Frances McDormand made a difference at last year’s Academy Awards. When she accepted her award for best actress, she concluded with two words: inclusion rider.
Lots has happened since then.
But first, some history.
A Rider Roll
In 17th century England, acts of Parliament and other official documents were written on scrolls of parchment. When someone had to add a provision, he (yes, he) wrote it on a new roll, called it a rider, and stuck it with the original scroll. Now we don’t need the parchment. Riders became known as the extras added to any contract.
One of entertainment’s most famous contractual riders was the M&Ms clause. Taking us back to 1982, the band Van Halen was on a concert tour that included some smaller towns. To be sure the venue knew their safety requests (like the electrical wiring), they inserted a rider for a bowl of brown M&Ms. If they got their M&Ms, that meant management probably read the contract and knew their safety requisites.
To boost diversity in the film industry, USC Annenberg Associate Professor Stacy Smith suggested that top stars guarantee female and minority presence through a contractual inclusion rider. As she explained, when a typical feature film has approximately 45 speaking characters, the 30 that have minor roles could “reflect the demography of where the story is taking place.” It could include more women, members of the LGBTQ community, the disabled, people of color. Happily, Smith did not stop there. With legal assistance, she created specific contract language for an inclusion rider.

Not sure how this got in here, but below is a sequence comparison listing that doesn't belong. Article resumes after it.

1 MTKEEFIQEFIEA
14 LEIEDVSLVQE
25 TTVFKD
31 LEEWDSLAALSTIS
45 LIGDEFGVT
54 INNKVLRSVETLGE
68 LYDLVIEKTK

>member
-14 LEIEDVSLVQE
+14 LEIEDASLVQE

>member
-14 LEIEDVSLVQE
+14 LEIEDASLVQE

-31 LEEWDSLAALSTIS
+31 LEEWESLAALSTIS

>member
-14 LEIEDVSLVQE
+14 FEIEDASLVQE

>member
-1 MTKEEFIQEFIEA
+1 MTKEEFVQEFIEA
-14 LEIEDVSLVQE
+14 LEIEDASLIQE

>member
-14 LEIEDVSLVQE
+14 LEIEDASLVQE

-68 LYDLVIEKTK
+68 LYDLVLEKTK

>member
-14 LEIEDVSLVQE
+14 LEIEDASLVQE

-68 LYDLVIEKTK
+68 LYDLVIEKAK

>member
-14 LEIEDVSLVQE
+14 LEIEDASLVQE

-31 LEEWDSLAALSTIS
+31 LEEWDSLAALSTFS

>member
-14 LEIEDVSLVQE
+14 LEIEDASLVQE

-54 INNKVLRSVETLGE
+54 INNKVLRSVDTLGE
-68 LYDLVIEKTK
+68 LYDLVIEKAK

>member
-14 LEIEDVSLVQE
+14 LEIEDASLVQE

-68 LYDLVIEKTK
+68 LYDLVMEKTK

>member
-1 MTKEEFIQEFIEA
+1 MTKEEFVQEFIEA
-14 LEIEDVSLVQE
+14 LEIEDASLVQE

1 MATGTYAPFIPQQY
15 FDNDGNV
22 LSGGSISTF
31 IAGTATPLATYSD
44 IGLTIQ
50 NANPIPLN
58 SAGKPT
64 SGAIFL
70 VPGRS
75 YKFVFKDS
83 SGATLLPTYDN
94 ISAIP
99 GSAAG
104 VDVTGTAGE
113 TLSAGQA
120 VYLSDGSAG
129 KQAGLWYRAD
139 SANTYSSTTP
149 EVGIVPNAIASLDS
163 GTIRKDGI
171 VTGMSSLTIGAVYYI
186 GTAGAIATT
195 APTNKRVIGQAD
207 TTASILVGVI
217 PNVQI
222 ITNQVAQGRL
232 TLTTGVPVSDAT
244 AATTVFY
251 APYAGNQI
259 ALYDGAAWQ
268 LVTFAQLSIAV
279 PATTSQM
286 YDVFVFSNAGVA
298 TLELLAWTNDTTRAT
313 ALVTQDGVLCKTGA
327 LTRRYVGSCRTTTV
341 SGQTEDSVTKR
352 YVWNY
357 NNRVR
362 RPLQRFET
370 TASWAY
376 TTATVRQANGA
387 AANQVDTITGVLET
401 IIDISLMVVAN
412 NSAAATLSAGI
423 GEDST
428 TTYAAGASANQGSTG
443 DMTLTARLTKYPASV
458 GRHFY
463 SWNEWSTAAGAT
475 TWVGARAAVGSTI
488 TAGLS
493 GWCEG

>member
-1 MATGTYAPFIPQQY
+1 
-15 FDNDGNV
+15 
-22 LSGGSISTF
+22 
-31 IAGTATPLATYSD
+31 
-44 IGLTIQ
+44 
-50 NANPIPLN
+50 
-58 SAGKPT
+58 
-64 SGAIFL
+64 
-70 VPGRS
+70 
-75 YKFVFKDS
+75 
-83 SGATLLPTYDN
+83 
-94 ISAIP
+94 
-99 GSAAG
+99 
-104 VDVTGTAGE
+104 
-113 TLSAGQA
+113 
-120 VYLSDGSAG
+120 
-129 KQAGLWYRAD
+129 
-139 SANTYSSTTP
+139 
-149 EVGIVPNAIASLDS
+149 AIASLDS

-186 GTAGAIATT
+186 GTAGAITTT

New Inclusion Riders
But it took Frances McDormand to make the difference.
Last fall, WarnerMedia became the first major Hollywood studio to say it would include the rider in every contract. That means HBO, Turner, video games, digital productions, cable TV will all pay more attention to hiring diverse crews and casts. Warner also promised an annual report with its diversity statistics.
However, the other majors–Sony, Disney, Paramount, Amazon–have not yet committed. And Netflix CEO Reed Hastings said he will leave it up to individual content providers, But Olympic Gold Medalist Simone Manuel does have an inclusion rider in her endorsement contract.
Our Bottom Line: Commitment Devices
Behavioral economists typically connect commitment devices to individuals. Related to diet or exercise, a commitment device encourages future discipline. You might go to a health club regularly if the membership cost $1,000 a year. You could stick to your diet if you sign up for weekly Weight Watcher classes.
I suspect behavioral economists would call the inclusion rider a commitment device. They also might add that Frances McDormand gave Hollywood a Nudge.